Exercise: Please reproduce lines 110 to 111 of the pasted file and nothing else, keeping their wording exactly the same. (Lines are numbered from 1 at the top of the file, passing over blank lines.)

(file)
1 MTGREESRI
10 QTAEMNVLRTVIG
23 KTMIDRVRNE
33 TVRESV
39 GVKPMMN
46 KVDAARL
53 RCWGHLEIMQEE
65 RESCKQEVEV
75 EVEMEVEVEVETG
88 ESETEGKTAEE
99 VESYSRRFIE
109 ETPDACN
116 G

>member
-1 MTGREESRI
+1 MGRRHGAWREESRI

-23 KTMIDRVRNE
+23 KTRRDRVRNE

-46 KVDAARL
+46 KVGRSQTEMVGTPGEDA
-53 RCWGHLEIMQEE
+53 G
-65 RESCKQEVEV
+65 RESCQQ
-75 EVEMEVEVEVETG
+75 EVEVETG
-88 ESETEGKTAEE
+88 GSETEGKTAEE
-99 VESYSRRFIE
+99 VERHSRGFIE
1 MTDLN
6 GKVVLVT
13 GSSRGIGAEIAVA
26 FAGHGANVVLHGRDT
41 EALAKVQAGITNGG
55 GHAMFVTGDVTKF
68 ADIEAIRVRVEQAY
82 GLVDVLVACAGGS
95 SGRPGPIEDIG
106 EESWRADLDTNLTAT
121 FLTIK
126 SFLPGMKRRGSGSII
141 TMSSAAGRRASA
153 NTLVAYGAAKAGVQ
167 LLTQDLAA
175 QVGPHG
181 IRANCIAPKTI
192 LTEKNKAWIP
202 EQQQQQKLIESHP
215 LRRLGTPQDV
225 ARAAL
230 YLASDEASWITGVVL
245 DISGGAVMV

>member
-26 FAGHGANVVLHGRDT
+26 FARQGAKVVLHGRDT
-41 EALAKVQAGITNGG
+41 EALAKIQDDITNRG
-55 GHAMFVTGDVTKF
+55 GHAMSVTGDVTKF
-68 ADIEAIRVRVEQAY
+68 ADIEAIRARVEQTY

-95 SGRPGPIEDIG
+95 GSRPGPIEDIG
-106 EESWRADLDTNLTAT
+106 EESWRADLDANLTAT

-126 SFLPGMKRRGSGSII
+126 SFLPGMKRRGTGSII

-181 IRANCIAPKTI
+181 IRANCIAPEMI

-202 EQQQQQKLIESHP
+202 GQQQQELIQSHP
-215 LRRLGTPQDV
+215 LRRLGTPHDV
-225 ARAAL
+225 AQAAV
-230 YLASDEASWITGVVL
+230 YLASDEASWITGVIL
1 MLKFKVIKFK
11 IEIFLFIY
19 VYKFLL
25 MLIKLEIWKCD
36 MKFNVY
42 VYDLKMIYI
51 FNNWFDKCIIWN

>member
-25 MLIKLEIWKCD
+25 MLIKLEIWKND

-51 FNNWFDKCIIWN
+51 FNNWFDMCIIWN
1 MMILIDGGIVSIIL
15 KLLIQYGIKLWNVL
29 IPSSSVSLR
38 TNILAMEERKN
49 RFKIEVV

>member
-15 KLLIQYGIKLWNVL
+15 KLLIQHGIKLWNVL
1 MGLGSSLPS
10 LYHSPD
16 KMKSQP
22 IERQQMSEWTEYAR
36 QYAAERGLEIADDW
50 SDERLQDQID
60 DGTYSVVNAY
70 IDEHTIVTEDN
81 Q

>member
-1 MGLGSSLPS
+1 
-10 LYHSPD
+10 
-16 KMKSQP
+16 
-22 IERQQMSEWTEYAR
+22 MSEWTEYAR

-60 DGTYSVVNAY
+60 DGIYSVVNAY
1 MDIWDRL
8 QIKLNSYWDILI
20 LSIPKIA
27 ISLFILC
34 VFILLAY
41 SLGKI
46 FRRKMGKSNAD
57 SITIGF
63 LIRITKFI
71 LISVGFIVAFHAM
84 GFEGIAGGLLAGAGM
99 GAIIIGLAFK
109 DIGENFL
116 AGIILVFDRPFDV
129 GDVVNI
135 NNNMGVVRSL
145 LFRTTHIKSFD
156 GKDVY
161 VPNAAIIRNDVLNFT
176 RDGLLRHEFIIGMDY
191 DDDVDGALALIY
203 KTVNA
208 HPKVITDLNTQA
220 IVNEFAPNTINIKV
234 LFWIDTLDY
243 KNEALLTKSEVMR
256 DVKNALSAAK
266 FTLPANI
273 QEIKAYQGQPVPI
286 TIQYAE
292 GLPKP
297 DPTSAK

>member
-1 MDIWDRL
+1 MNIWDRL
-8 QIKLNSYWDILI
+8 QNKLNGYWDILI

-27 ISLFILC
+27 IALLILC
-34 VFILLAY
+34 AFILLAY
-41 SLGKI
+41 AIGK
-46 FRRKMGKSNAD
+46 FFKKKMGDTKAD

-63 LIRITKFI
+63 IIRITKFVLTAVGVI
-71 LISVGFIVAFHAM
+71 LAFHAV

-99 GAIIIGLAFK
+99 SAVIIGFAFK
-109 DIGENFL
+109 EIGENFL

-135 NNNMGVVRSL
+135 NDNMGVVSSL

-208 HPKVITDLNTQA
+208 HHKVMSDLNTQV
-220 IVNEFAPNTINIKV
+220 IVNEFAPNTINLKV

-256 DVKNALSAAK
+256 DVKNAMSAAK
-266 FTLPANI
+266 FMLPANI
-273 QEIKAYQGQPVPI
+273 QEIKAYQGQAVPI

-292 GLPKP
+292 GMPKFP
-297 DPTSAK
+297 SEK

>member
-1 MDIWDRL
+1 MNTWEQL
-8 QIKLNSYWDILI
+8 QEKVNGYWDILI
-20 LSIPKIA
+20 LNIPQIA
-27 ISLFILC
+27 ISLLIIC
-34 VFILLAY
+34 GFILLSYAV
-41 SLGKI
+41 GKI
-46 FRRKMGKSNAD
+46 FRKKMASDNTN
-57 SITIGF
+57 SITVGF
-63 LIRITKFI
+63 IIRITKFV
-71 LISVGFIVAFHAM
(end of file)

+1 
-10 LYHSPD